Gun massacres in the United States occur with such predictable regularity now that the coverage of each atrocity often bypasses the analysis of the killer’s path to mass murder and skips straight to the broader gun debate. Society has accepted that there are individuals out there misshapen enough to commit such acts. As unsettling as that may be, we have nonetheless accepted it as fact. In the days following the 1999 Columbine massacre, there was more preoccupation with how society produced such individuals.
Now, almost 20 years later, the preoccupation is with gun laws and whether they should change. But there is more than one impediment to such change.
There is the pervasive influence of the National Rifle Association (NRA) that has bought and paid for many members of Congress and the Senate. This impediment, as sickening as it may be, is easy to understand. What is harder to understand is why a tidal wave of public sentiment has not risen up and smashed those vested interests.
The answer to that question is, of course: “America’s gun culture won’t allow it.” We have all had that gun culture explained to us. And the historical argument goes something like this:
1. “The Constitution of the United States of America decrees that “…the right of the people to keep and bear Arms shall not be infringed.”
2. America’s independence was won from the English through violent revolution.
3. Slavery was abolished and the Confederacy became the United States after as many as 750,000 soldiers died in the Civil War.
4. An attack on gun control is an attack on individual freedoms
Some of the more recent gun massacres, like the Las Vegas shooting in October 2017 that saw a lone gunman kill 58 people and leave more than 500 injured, only served to increase gun ownership as people armed themselves against a similar situation. This is surely the cruellest paradox of modern American society: those seeking to prevent another atrocity only increase the likelihood of it occurring again.
But it is only now – 115 episodes into AMC’s post-apocalyptic zombie TV series, The Walking Dead (TWD) – that I have truly grasped how deep-rooted that gun culture is.
There is nothing original about TWD. The premise is tried and true; probably tired and true. A zombie apocalypse of indeterminate origin befalls the United States (perhaps the world) and a band of survivors struggles its way across the southern states in search of help.
And in keeping with the spirit of the zombie genre, there is blood and gore aplenty. Zombies (or ‘Walkers’ as they are called) die in the thousands. And those deaths leave nothing to the imagination. In fact, there is not enough space here for me to detail all the different ways in which zombies meet their end in TWD. A bullet or knife to the skull is just run-of-the-mill. They are pulled apart, crushed by vehicles, pulverized by baseball bats, decapitated by samurai sword, axe and water cannon, stomped on, shot by crossbow, cleaved by machetes, eye-gouged, burned and impaled by spear. And that is just a small selection of the some 2500 zombie-deaths in the series so far.
In the context of the genre, this is no revelation. However, it’s not the inclusion of this gratuitous, graphic killing that is instructive, but rather the omission of other content generally considered to be adult in nature. Because, although the TWD depicts the brutal killing of approximately 2500 zombies, there is very little swearing and absolutely no nudity.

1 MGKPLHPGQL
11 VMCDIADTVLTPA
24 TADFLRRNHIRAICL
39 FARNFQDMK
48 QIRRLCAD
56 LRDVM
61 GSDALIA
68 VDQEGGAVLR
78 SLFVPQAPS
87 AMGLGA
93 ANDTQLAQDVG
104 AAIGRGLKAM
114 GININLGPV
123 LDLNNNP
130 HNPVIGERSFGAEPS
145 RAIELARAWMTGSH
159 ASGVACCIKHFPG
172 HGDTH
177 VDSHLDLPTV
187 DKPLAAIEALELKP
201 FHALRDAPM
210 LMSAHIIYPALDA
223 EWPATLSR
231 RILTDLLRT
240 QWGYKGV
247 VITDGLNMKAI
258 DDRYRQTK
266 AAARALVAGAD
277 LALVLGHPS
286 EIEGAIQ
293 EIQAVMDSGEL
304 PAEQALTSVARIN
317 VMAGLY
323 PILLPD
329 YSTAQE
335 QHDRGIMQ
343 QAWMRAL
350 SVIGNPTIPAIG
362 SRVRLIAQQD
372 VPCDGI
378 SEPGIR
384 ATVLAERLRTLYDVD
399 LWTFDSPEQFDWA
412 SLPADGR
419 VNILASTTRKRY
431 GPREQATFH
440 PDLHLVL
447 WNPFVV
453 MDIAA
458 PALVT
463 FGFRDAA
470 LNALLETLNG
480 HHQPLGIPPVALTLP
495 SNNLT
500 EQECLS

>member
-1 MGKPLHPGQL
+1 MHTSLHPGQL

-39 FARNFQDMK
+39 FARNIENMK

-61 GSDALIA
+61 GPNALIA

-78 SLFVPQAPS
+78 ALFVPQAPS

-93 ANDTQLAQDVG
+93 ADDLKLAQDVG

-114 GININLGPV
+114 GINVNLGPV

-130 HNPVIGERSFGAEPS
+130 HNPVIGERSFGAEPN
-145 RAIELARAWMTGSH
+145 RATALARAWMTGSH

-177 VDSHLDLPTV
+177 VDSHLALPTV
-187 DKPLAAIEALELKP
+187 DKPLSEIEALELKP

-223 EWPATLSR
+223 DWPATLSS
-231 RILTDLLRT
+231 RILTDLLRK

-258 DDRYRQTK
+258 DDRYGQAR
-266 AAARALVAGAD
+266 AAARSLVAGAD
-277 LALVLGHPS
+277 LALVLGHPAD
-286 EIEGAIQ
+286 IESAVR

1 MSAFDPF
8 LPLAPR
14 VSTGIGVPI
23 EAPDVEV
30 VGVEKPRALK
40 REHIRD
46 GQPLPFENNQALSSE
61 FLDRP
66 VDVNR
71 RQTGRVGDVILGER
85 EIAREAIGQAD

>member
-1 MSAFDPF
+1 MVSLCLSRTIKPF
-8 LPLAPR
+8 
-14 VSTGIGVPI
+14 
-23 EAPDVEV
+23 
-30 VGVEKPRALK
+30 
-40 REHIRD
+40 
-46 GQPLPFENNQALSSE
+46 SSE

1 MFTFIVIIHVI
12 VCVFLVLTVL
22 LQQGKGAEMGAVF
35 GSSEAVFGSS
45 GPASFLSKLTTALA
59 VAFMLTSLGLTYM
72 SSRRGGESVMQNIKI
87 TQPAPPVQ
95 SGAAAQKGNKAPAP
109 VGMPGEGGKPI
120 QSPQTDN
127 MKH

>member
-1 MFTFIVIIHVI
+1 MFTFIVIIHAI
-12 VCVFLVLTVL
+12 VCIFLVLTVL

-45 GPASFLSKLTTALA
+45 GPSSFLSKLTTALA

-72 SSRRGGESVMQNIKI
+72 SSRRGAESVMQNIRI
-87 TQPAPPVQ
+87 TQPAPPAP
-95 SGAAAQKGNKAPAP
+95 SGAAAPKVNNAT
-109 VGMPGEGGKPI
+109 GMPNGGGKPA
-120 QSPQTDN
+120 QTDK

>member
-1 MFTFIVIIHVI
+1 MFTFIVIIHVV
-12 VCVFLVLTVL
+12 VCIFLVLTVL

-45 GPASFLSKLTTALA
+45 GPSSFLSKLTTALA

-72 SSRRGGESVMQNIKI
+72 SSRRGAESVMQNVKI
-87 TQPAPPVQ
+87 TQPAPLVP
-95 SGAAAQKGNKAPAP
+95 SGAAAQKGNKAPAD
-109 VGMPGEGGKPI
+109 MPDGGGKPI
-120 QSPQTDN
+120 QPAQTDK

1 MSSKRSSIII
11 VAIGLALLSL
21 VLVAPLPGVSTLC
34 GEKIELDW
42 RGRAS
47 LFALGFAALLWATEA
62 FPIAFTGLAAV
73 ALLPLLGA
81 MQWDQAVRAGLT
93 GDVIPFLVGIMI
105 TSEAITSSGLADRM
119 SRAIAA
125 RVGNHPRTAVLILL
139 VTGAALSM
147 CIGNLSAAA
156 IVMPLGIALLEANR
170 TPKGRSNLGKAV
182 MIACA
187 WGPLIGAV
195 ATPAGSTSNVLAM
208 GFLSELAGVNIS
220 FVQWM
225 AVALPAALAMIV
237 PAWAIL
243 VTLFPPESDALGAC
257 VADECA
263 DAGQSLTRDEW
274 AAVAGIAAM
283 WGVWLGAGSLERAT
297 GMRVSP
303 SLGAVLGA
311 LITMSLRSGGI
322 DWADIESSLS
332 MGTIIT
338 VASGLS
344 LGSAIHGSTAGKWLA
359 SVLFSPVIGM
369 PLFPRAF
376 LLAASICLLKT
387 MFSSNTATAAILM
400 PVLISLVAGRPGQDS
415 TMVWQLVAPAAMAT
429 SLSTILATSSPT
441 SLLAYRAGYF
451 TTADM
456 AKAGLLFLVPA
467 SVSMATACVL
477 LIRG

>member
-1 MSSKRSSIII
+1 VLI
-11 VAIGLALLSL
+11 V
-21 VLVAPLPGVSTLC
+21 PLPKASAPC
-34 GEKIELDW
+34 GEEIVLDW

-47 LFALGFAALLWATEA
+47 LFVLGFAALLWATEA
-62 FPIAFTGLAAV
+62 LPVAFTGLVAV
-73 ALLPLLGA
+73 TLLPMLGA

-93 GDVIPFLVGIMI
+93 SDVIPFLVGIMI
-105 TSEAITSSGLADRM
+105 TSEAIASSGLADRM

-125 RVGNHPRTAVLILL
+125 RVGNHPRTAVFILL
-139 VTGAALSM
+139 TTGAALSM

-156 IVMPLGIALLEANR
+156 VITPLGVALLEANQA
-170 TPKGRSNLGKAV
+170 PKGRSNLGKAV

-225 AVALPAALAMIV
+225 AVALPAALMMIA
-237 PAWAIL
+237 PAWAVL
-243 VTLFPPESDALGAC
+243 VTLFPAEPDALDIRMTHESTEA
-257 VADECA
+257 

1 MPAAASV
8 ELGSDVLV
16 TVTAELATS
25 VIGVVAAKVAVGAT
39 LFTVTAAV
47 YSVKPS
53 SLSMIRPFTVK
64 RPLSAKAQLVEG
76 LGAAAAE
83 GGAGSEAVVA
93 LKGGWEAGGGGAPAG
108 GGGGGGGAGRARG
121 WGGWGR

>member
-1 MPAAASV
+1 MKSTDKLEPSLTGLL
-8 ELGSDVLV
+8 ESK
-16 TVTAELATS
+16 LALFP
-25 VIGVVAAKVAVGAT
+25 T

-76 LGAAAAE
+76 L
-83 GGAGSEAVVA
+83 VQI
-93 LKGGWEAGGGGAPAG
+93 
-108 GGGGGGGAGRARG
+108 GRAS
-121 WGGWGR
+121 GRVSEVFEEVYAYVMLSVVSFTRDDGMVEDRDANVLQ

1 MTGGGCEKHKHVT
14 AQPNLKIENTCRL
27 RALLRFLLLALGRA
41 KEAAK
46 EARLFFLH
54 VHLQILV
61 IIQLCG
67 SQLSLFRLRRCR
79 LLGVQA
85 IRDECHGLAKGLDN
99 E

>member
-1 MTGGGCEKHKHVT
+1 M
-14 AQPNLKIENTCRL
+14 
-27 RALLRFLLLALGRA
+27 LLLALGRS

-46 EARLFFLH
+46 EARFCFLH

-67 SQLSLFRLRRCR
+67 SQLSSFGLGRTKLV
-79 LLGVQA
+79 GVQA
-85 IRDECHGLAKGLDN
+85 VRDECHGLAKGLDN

Ordinarily, this account of fictional violence might be the logical segue into a sermon about the message this sends young people. But in the context of the gun debate, I think it is more illuminating to focus on how TWD is actually a reflection of American society and its tolerance of violence.
Guns and violence are heavily normalized in TWD. There is rarely a scene that does not depict a firearm of some sort. And lives are expended at a frenetic rate. YouTube has a clip titled: The Walking Dead 2333+ Walker Kills in 30 Minutes. And that doesn’t include the many gruesome deaths that have befallen survivors (the main characters who have not succumbed to the zombie virus).
TWD is just a modern take on the spaghetti western. The characters are armed killers wreaking vengeance while struggling for survival in an unforgiving landscape. The enemy attacks in waves and is mowed down with impassivity. The main characters are politely spoken; gunshots are punctuated by ‘ma’am’s’ and ‘beg your pardons’; profanities are much more an indicator of moral debasement than any proclivity for murder. Nudity is nowhere to be seen – carnality is only alluded to with a kind of subtlety that is nowhere to be found when zombies attack.
And so, what we have is a show that is unashamedly pitched at an audience who feels uncomfortable with the F-word or a flash of breast or buttock but titillated by a scene that depicts a survivor inserting his fingers into the eye sockets of a walker and pulling its head clean off, as if picking up a ten-pin bowling ball.
For me, this dichotomy provides great insight into why American society is incapable of changing gun laws. Sadly, it offers no hope for change, at least insofar as a shift in Americans’ attitudes to guns is likely to drive that change.
However, what we can do here in Australia, where we have built an international reputation for strict gun laws, is make sure those laws are supported by local content quotas that ensure our kids aren’t only exposed to television programs that teach them that guns and violence are nothing but an expression of one’s freedom.
The yawning gulf between America’s puritanical sexual culture and its liberal gun culture makes for interesting television, but it’s actually the culmination of centuries of legal, political and military history. If you don’t have time to learn that history in great detail, TWD might just be the idiot’s guide you never knew you needed.
Blair Boyer is the Labor MP for the state seat of Wright.